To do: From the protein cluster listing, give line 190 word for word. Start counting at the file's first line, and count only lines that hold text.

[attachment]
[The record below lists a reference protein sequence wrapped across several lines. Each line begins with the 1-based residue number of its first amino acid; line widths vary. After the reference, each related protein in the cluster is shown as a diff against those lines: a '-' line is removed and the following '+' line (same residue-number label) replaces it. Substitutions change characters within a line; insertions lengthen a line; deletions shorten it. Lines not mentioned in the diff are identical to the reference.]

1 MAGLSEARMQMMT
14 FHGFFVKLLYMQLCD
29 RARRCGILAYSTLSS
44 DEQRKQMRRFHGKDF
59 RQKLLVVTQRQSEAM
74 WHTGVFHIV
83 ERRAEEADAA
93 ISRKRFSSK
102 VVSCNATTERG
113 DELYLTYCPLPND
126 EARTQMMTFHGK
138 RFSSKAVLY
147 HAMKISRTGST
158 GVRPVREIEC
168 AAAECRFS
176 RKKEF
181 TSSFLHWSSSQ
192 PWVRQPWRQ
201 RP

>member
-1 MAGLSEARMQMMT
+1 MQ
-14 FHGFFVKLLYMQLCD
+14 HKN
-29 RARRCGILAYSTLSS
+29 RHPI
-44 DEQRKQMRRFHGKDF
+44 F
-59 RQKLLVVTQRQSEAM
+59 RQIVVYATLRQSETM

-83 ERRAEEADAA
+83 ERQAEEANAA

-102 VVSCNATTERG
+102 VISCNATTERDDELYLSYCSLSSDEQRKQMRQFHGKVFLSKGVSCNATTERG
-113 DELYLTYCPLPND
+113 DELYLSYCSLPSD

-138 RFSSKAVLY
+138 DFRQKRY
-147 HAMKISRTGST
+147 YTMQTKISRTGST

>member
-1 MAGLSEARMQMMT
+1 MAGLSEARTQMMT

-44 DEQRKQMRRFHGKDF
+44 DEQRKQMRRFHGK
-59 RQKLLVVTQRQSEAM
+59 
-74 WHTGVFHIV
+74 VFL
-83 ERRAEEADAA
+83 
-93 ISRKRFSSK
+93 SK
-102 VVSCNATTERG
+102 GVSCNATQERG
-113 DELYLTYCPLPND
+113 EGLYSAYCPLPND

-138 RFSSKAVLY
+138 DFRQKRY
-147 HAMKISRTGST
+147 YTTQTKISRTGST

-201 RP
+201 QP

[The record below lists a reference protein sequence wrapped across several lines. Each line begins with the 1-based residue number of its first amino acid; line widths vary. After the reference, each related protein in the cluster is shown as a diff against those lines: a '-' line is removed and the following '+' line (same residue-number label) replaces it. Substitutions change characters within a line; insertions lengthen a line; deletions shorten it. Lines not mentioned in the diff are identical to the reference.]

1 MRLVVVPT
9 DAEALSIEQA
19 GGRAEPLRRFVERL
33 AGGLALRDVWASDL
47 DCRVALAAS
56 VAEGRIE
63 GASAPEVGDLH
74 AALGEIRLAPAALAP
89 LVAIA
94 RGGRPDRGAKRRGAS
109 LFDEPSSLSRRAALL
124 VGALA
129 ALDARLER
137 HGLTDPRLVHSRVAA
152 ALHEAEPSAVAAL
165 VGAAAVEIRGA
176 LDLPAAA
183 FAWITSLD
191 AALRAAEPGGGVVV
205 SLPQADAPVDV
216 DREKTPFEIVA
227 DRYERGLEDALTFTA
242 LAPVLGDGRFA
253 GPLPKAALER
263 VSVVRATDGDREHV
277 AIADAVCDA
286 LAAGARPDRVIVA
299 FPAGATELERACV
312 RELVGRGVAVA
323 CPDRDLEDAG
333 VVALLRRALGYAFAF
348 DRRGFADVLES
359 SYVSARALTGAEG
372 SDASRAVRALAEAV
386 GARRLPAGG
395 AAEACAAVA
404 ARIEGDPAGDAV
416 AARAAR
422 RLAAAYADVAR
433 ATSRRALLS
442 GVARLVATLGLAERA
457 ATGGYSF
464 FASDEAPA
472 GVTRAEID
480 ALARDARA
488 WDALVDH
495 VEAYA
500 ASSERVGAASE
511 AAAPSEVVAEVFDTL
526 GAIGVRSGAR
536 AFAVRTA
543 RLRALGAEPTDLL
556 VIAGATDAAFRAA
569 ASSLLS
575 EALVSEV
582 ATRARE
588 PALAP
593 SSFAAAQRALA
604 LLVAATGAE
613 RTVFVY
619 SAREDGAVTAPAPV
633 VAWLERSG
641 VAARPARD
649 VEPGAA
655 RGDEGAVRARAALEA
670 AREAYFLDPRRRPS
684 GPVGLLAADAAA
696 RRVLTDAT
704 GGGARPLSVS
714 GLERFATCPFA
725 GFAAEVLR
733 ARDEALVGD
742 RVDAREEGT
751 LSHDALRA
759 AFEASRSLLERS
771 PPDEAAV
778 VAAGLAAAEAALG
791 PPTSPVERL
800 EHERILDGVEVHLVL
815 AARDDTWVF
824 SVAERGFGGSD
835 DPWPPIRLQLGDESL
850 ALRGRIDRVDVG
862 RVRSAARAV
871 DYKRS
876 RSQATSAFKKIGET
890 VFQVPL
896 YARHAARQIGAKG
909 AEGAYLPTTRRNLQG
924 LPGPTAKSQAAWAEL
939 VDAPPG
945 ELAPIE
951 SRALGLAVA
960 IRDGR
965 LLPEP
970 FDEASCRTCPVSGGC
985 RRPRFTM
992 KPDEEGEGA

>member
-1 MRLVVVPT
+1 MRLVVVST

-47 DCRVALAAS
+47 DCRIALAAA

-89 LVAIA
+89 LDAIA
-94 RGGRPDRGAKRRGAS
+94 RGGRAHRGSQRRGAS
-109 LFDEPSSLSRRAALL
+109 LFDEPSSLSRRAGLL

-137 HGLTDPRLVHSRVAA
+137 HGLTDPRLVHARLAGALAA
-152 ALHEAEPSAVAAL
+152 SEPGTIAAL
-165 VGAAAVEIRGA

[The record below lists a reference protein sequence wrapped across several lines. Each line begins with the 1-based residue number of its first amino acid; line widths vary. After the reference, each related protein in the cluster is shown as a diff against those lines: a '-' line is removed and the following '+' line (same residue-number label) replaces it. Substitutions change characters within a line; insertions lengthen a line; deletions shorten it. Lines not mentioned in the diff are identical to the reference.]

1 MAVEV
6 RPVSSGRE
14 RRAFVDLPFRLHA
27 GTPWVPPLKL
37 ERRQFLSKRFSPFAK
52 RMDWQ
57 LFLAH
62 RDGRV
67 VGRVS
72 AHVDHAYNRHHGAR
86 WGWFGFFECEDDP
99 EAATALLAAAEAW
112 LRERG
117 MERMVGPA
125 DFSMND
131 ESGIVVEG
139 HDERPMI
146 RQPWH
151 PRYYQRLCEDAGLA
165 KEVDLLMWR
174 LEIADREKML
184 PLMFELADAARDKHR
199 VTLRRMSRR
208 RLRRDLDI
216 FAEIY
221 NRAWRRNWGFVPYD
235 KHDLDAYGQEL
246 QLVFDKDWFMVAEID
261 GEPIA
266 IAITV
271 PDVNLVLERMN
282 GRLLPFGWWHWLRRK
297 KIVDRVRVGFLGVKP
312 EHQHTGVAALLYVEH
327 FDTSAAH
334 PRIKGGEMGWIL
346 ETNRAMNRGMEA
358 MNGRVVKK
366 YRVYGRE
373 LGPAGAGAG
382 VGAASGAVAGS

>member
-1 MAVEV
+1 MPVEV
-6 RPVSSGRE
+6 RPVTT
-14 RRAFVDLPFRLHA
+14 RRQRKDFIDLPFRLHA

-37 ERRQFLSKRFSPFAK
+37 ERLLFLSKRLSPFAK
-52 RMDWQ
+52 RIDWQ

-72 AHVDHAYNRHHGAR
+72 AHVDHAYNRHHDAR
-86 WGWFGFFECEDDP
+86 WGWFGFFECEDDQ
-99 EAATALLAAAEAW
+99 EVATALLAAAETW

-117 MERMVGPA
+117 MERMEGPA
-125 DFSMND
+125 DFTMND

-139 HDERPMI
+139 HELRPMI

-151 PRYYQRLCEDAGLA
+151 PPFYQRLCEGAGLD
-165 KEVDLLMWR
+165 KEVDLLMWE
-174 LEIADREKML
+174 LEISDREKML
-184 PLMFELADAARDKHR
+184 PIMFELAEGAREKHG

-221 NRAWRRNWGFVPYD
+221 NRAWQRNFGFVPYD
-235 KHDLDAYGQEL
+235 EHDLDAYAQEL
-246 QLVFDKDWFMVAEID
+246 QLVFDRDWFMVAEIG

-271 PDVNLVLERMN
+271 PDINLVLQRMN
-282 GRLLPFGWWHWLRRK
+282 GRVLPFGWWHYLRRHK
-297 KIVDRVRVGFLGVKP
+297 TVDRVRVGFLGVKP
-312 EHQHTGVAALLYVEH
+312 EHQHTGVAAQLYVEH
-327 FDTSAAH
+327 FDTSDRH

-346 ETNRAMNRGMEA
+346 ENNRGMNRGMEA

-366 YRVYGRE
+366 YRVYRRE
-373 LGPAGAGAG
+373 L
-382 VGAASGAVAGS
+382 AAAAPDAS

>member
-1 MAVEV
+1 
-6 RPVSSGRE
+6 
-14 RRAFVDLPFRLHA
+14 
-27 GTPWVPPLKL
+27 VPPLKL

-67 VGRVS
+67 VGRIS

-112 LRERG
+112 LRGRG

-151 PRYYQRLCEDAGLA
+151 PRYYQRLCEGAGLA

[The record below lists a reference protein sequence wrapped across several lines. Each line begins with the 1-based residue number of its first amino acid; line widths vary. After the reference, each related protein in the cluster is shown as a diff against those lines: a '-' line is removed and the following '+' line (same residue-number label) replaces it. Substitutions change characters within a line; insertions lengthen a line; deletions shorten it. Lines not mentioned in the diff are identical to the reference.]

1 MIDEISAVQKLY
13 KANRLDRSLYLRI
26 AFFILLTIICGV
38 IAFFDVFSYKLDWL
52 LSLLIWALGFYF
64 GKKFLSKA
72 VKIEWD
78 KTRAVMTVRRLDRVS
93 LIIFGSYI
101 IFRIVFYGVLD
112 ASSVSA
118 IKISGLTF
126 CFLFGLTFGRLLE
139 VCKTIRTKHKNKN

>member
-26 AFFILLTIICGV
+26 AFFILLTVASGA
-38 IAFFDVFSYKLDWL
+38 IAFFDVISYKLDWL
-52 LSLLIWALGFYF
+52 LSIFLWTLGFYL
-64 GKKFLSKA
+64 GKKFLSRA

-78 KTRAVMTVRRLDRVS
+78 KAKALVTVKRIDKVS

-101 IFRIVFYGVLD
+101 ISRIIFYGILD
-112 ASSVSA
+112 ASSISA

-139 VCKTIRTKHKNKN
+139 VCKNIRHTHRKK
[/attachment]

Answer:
72 AHVDHAYNRHHGAR